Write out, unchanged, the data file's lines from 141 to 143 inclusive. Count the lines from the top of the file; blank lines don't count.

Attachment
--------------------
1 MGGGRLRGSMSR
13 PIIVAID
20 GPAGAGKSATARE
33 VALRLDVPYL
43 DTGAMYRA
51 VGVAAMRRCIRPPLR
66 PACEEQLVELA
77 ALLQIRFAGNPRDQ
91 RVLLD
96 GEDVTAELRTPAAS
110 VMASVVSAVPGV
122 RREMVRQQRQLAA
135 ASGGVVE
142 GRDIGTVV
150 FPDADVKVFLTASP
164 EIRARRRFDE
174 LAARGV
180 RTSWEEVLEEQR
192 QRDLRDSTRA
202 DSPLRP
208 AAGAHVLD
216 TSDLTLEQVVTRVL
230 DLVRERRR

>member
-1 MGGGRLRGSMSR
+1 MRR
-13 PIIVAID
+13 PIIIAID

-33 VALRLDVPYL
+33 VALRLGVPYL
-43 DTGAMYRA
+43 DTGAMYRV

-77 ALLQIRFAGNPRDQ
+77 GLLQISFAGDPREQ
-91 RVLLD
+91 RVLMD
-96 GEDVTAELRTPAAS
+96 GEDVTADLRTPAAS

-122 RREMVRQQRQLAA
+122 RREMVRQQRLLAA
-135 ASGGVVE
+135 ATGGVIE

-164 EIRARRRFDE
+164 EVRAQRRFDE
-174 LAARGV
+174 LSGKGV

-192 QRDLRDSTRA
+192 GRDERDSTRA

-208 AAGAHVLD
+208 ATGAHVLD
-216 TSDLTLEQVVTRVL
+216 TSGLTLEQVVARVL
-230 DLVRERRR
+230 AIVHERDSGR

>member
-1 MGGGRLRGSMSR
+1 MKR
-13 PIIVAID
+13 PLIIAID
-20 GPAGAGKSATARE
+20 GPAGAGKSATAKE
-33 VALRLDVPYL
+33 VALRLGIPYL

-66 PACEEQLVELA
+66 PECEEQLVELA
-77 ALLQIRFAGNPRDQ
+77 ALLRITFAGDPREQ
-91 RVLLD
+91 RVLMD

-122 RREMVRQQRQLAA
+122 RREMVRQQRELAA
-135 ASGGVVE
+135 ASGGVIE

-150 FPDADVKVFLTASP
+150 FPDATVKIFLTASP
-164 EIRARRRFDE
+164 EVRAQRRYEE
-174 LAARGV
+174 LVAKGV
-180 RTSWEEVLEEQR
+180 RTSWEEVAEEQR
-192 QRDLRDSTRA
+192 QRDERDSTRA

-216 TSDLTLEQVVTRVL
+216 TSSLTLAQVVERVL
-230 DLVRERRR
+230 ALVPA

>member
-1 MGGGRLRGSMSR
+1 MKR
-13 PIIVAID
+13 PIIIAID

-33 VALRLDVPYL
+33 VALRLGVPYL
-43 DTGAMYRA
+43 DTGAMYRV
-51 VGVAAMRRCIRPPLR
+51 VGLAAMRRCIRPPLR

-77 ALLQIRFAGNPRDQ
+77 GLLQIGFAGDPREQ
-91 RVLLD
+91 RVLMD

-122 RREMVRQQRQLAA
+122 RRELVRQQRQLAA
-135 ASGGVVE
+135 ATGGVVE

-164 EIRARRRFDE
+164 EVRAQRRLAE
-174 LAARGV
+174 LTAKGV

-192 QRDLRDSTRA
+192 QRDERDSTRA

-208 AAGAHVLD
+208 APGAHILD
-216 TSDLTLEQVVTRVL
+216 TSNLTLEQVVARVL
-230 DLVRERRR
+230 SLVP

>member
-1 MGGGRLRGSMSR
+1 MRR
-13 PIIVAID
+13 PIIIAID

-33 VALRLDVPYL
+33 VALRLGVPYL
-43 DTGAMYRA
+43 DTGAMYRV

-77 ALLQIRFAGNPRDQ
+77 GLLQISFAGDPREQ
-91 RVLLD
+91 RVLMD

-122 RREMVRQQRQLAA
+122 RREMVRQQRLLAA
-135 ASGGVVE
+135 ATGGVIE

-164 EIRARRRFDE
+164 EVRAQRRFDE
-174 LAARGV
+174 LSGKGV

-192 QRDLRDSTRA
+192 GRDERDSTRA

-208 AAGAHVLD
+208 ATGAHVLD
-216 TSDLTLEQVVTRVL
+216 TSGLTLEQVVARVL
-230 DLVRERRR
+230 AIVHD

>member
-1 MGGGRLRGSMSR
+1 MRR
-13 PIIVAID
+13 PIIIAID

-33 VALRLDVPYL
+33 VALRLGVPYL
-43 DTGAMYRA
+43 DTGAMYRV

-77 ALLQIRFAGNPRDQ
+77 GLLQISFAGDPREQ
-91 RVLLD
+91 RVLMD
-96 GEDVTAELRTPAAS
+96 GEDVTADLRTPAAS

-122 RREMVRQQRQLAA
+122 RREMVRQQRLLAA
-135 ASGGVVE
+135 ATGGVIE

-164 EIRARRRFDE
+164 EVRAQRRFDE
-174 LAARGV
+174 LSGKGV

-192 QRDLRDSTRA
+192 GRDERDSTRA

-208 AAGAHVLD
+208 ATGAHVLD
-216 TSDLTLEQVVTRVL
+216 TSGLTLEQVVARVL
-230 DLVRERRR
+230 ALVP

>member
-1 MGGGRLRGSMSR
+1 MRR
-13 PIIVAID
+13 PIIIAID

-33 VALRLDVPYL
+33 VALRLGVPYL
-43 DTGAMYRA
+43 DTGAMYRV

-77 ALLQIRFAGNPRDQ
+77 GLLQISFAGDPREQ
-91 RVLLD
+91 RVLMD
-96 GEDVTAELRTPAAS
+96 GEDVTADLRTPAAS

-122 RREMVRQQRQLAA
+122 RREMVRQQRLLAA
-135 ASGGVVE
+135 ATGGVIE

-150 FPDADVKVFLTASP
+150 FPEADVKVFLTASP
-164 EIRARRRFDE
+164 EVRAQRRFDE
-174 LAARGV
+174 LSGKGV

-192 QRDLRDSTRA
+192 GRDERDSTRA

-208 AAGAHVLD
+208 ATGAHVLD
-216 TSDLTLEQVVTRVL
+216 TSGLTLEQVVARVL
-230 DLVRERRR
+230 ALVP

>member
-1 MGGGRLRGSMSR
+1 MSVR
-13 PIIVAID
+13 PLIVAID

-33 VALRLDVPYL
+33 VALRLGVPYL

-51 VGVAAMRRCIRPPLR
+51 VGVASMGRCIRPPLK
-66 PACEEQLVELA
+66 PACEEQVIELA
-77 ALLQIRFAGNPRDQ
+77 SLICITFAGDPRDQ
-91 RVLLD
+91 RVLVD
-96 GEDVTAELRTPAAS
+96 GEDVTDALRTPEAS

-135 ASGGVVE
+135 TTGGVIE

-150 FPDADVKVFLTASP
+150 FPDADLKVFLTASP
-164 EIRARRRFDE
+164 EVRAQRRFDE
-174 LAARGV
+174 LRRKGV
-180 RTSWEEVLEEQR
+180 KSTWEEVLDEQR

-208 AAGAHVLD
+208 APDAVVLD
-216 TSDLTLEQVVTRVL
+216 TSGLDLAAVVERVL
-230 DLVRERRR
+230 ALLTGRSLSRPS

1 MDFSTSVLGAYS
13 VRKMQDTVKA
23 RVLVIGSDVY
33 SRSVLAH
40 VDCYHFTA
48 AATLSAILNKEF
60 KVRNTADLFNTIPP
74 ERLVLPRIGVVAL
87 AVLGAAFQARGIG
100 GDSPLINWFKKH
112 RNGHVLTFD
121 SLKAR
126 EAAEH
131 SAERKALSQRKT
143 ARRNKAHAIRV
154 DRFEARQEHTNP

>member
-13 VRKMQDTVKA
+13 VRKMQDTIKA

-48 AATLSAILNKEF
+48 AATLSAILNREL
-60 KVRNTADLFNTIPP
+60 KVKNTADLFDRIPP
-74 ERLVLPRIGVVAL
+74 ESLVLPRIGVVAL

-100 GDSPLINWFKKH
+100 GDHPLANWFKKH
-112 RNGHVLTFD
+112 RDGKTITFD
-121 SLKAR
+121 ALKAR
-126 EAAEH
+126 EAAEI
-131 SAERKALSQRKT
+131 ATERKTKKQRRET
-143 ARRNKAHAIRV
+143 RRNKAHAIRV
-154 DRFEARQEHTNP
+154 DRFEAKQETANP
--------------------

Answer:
+192 GRDERDSTRA

-208 AAGAHVLD
+208 ATGAHVLD